Monday, July 7, 2008

Montgomery College presents plans for expansion - Gazette

Residents support purchase of self-storage facility
by Mike Meno | Staff Writer

Montgomery College officials have unveiled three design ideas for expansion of the Takoma Park⁄Silver Spring campus, one of which includes plans to acquire a public storage facility on Fenton Street that sits in the midst of the college property.

Neighboring residents, who have for years argued in favor of obtaining the storage site, said they were pleased with the idea but dismayed by the other two designs that propose significant renovations to the buildings comprising the main part of the campus around Fenton Street and New York Avenue.

College officials say they want to work with the community in addressing their concerns but stress that major development is unavoidable.

‘‘This college has to grow,” said David Capp, chief facilities officer for the college.

Based on projections for increased enrollment, aging infrastructure and space deficits over the next 10 years, college officials say they need to build a new science and math center, a new student resource center and library, and a new child care center. It also potentially needs to renovate Falcon Hall, the college’s gymnasium, and the Communication Arts Center in order to provide more space for humanities classes.

A new math and science building would be about 114,000 square feet, and a new student center and library about 80,000 square feet, according to officials.

The college is already building a new parking garage on the west side of campus for the recently opened Cafritz Foundation Arts Center, and will soon begin work to renovate the Commons Building on Takoma Avenue into general purpose classrooms.

But the college has operated for years under a sometimes uneasy relationship with neighboring residents, some who live in houses adjacent to college buildings. Those residents have been opposed to major development on the main campus and are concerned about the effects on their neighborhood of historic homes.

At a community meeting June 24, college officials said they intend to build within the established ‘‘footprint” of many of the structures that need renovation, but they could not guarantee what will come out of the design and construction process.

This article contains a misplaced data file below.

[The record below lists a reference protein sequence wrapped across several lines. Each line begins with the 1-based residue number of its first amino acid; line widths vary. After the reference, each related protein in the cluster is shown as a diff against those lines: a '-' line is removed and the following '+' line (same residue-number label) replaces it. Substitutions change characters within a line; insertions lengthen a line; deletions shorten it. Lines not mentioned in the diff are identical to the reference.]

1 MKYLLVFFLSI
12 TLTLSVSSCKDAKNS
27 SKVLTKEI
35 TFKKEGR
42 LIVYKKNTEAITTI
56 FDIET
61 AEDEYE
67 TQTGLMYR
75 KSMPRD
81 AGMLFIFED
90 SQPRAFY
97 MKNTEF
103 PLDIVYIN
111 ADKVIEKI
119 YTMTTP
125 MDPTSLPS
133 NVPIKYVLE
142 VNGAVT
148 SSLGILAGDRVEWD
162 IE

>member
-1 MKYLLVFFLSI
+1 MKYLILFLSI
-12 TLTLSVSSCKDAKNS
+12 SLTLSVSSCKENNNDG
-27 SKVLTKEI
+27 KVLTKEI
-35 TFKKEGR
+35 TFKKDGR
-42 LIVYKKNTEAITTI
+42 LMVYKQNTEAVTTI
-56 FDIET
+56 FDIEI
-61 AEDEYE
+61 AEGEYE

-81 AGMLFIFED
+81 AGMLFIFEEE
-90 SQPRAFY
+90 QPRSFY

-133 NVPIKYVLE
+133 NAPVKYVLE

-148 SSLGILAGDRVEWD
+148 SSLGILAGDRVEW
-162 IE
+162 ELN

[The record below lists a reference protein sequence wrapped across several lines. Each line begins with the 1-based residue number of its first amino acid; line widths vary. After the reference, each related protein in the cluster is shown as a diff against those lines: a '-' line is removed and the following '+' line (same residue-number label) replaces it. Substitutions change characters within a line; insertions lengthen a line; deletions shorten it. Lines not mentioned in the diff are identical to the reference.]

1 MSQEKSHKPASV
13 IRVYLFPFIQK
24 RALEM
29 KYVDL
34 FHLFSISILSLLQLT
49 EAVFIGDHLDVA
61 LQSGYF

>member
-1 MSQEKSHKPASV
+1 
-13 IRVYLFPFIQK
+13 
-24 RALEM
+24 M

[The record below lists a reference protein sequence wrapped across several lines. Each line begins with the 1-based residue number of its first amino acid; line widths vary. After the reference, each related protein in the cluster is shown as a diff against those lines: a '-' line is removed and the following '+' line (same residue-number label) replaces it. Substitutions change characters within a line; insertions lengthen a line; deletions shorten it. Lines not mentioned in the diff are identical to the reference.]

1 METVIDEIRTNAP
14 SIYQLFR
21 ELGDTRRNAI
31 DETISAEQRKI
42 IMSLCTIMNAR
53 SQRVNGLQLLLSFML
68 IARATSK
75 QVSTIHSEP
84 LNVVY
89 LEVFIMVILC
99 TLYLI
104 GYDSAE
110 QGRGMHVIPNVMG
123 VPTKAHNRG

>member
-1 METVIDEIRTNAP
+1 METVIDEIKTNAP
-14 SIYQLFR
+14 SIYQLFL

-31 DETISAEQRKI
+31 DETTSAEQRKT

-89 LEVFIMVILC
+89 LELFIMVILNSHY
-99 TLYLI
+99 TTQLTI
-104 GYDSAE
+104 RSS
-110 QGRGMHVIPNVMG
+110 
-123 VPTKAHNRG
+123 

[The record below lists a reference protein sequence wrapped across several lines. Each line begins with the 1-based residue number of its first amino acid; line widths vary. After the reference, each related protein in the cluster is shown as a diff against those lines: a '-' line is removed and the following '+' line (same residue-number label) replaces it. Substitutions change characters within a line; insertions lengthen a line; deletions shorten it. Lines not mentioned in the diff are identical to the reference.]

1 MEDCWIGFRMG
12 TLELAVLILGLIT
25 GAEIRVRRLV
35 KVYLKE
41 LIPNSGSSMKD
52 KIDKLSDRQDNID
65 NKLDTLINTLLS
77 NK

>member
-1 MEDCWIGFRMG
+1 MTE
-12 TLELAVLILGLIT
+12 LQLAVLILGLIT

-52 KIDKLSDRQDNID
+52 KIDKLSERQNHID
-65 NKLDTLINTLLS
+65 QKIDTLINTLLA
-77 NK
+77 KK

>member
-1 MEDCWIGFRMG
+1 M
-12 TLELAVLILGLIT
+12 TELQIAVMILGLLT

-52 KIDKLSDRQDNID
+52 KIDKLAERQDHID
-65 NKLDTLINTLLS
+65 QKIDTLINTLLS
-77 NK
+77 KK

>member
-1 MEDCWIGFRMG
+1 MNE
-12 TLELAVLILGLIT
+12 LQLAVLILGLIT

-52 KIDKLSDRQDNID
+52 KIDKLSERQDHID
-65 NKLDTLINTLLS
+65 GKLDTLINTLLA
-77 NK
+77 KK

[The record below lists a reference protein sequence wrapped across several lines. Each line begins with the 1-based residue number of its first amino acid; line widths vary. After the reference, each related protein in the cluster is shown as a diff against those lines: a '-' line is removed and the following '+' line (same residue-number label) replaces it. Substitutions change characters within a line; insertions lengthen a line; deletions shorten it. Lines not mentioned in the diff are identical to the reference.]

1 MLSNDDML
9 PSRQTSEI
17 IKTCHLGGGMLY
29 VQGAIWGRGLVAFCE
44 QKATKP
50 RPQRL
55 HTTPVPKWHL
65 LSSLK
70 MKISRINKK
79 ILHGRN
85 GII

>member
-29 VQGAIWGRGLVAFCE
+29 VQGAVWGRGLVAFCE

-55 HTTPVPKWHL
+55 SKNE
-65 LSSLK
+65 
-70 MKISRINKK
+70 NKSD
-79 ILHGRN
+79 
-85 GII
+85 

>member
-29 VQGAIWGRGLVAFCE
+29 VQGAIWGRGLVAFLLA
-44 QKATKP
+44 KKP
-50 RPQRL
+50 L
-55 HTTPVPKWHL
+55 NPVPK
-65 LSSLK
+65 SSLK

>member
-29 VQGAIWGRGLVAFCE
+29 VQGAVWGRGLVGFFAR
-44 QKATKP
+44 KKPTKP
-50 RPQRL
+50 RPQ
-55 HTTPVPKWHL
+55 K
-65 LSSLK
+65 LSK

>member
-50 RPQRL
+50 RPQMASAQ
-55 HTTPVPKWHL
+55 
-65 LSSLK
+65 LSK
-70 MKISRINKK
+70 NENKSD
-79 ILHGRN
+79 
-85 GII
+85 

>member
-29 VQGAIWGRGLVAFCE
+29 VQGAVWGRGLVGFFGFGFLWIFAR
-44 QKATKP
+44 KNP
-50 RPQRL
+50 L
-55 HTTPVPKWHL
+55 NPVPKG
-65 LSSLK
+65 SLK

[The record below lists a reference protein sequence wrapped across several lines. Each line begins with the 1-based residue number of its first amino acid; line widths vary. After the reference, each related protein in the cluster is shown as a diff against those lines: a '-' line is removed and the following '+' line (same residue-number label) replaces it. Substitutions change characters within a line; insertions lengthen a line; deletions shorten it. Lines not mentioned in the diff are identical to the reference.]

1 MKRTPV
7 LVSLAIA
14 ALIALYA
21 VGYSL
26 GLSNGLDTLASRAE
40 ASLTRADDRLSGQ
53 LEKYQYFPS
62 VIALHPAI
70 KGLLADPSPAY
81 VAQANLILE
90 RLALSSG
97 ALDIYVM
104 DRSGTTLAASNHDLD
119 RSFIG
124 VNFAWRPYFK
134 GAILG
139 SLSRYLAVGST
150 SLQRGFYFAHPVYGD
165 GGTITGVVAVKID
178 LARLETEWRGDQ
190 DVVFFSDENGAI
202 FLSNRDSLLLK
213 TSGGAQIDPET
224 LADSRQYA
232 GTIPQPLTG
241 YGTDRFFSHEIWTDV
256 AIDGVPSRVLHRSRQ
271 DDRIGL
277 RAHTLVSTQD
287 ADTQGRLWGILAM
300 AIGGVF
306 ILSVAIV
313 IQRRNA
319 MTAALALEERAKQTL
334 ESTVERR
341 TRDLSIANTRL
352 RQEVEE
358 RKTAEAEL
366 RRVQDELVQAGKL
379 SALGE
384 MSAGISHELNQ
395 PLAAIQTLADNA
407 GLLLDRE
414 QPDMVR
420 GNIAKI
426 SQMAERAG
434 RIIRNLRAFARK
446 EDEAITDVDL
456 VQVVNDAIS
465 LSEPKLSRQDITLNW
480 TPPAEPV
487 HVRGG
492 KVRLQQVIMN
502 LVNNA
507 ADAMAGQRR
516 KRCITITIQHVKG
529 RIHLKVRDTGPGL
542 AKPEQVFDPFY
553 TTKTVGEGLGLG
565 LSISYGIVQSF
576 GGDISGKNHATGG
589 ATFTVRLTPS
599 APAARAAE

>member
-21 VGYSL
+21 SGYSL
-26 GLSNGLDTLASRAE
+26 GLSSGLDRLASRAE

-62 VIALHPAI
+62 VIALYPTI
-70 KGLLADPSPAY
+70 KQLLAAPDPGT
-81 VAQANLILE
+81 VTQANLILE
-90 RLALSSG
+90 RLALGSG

‘‘We can’t be here today and say it will be exactly that footprint,” Capp said. ‘‘That’s a goal, but I can’t promise it 10 years from now.”

Several residents who attended the meeting became visibly angry when shown how some of the designs called for constructing new buildings on the main campus along New York Avenue.

‘‘The expansion is so much more than we anticipated,” said Lorraine Pearsall, who also serves as vice president of the local preservation group Historic Takoma.

One bright spot for the residents came in the third design presented, which included the proposed acquisition of the Extra Space storage facility at 7722 Fenton St. for use as the student resource center and library. Capp cautioned residents, however, that purchasing the property from its owner would require significant political lobbying in order to raise necessary funds. The college competes annually with other public institutions for $80 million in statewide bonds. The Takoma Park⁄Silver Spring campus is one of three in the community college network, and the other two, in Rockville and Germantown, are undergoing costly expansion and renovation plans as well.

‘‘That acquisition of the storage facility is our preference,” said Brad Stewart, the college’s vice president and provost. ‘‘We want that to happen. The odds are not in our favor.”

Officials from Extra Space did not return requests for comment for this story.

Frances Phipps, who serves as interim chairwoman for a Takoma Park advisory group that earlier this year released its own recommendations for campus growth, said most residents were thrilled to see the storage facility being considered but understood the difficulty the college will face in acquiring it.

The college is asking residents to offer feedback on the designs as it draws up a 10-year master plan. College officials will brief the Takoma Park City Council about their plans July 14, and the council will form its position on those plans during a July 28 work session. The North Takoma Citizens Association will meet to discuss the different options 7:30 p.m. Tuesday in room 302 of the Charlene R. Nunley Student Services Center.

‘‘We are moving ahead,” Stewart said, ‘‘but we are nowhere near any kind of conclusion.”

For more

To learn more about Montgomery College’s expansion plans for the Takoma Park⁄Silver Spring campus, go to⁄takomaparkexpansion or http:⁄⁄⁄Departments⁄facilitiesca⁄master.htm.

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